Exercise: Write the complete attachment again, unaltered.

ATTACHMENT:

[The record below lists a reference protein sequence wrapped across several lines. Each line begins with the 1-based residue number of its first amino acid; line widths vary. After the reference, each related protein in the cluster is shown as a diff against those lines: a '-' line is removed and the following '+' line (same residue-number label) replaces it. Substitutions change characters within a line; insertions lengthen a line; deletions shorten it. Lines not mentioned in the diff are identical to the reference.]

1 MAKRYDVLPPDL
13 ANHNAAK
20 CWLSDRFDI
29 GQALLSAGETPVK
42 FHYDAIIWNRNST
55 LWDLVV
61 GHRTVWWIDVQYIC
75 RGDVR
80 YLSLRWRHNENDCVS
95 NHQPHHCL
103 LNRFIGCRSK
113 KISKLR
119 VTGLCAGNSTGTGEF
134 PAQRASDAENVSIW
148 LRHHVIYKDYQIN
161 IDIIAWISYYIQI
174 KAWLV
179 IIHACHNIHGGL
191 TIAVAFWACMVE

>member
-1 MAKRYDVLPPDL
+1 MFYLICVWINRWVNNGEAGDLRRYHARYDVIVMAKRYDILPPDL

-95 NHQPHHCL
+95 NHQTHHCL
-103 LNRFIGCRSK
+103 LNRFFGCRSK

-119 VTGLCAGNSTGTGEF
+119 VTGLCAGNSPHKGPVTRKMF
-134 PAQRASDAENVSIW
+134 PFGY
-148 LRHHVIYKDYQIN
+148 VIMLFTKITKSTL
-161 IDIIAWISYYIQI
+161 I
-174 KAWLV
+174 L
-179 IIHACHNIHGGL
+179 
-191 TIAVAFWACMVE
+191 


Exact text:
[The record below lists a reference protein sequence wrapped across several lines. Each line begins with the 1-based residue number of its first amino acid; line widths vary. After the reference, each related protein in the cluster is shown as a diff against those lines: a '-' line is removed and the following '+' line (same residue-number label) replaces it. Substitutions change characters within a line; insertions lengthen a line; deletions shorten it. Lines not mentioned in the diff are identical to the reference.]

1 MAKRYDVLPPDL
13 ANHNAAK
20 CWLSDRFDI
29 GQALLSAGETPVK
42 FHYDAIIWNRNST
55 LWDLVV
61 GHRTVWWIDVQYIC
75 RGDVR
80 YLSLRWRHNENDCVS
95 NHQPHHCL
103 LNRFIGCRSK
113 KISKLR
119 VTGLCAGNSTGTGEF
134 PAQRASDAENVSIW
148 LRHHVIYKDYQIN
161 IDIIAWISYYIQI
174 KAWLV
179 IIHACHNIHGGL
191 TIAVAFWACMVE

>member
-1 MAKRYDVLPPDL
+1 MFYLICVWINRWVNNGEAGDLRRYHARYDVIVMAKRYDILPPDL

-95 NHQPHHCL
+95 NHQTHHCL
-103 LNRFIGCRSK
+103 LNRFFGCRSK

-119 VTGLCAGNSTGTGEF
+119 VTGLCAGNSPHKGPVTRKMF
-134 PAQRASDAENVSIW
+134 PFGY
-148 LRHHVIYKDYQIN
+148 VIMLFTKITKSTL
-161 IDIIAWISYYIQI
+161 I
-174 KAWLV
+174 L
-179 IIHACHNIHGGL
+179 
-191 TIAVAFWACMVE
+191 